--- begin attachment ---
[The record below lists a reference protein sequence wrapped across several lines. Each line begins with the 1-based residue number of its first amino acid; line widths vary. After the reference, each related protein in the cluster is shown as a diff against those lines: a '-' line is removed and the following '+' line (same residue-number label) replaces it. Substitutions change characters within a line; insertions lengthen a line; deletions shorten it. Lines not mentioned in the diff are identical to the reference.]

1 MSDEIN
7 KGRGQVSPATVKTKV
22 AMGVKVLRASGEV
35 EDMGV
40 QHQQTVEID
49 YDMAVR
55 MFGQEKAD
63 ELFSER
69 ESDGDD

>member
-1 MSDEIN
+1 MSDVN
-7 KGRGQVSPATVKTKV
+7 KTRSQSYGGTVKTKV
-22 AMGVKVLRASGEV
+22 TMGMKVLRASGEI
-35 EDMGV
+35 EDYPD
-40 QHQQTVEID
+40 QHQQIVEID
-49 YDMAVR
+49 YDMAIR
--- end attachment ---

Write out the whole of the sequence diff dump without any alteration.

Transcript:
[The record below lists a reference protein sequence wrapped across several lines. Each line begins with the 1-based residue number of its first amino acid; line widths vary. After the reference, each related protein in the cluster is shown as a diff against those lines: a '-' line is removed and the following '+' line (same residue-number label) replaces it. Substitutions change characters within a line; insertions lengthen a line; deletions shorten it. Lines not mentioned in the diff are identical to the reference.]

1 MSDEIN
7 KGRGQVSPATVKTKV
22 AMGVKVLRASGEV
35 EDMGV
40 QHQQTVEID
49 YDMAVR
55 MFGQEKAD
63 ELFSER
69 ESDGDD

>member
-1 MSDEIN
+1 MSDVN
-7 KGRGQVSPATVKTKV
+7 KTRSQSYGGTVKTKV
-22 AMGVKVLRASGEV
+22 TMGMKVLRASGEI
-35 EDMGV
+35 EDYPD
-40 QHQQTVEID
+40 QHQQIVEID
-49 YDMAVR
+49 YDMAIR